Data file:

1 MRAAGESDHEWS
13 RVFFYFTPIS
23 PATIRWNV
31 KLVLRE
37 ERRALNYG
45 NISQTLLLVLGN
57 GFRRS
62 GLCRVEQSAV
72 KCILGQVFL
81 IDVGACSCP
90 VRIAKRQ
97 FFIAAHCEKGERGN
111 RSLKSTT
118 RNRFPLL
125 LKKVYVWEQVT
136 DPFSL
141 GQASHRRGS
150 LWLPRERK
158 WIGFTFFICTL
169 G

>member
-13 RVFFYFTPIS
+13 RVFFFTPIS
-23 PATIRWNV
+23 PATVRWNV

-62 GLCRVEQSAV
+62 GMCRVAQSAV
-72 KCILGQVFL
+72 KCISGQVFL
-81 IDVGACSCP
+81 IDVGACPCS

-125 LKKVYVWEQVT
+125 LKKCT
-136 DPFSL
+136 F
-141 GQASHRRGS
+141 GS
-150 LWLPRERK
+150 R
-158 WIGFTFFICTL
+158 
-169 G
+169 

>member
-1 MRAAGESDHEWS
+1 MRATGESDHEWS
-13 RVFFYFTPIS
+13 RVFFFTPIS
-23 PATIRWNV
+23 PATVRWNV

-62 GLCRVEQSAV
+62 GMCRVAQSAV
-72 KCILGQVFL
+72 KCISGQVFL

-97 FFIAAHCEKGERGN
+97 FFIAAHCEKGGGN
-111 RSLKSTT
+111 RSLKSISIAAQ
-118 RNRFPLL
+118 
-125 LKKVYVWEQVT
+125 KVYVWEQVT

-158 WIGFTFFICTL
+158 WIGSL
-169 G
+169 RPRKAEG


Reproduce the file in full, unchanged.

1 MRAAGESDHEWS
13 RVFFYFTPIS
23 PATIRWNV
31 KLVLRE
37 ERRALNYG
45 NISQTLLLVLGN
57 GFRRS
62 GLCRVEQSAV
72 KCILGQVFL
81 IDVGACSCP
90 VRIAKRQ
97 FFIAAHCEKGERGN
111 RSLKSTT
118 RNRFPLL
125 LKKVYVWEQVT
136 DPFSL
141 GQASHRRGS
150 LWLPRERK
158 WIGFTFFICTL
169 G

>member
-13 RVFFYFTPIS
+13 RVFFFTPIS
-23 PATIRWNV
+23 PATVRWNV

-62 GLCRVEQSAV
+62 GMCRVAQSAV
-72 KCILGQVFL
+72 KCISGQVFL
-81 IDVGACSCP
+81 IDVGACPCS

-125 LKKVYVWEQVT
+125 LKKCT
-136 DPFSL
+136 F
-141 GQASHRRGS
+141 GS
-150 LWLPRERK
+150 R
-158 WIGFTFFICTL
+158 
-169 G
+169 

>member
-1 MRAAGESDHEWS
+1 MRATGESDHEWS
-13 RVFFYFTPIS
+13 RVFFFTPIS
-23 PATIRWNV
+23 PATVRWNV

-62 GLCRVEQSAV
+62 GMCRVAQSAV
-72 KCILGQVFL
+72 KCISGQVFL

-97 FFIAAHCEKGERGN
+97 FFIAAHCEKGGGN
-111 RSLKSTT
+111 RSLKSISIAAQ
-118 RNRFPLL
+118 
-125 LKKVYVWEQVT
+125 KVYVWEQVT

-158 WIGFTFFICTL
+158 WIGSL
-169 G
+169 RPRKAEG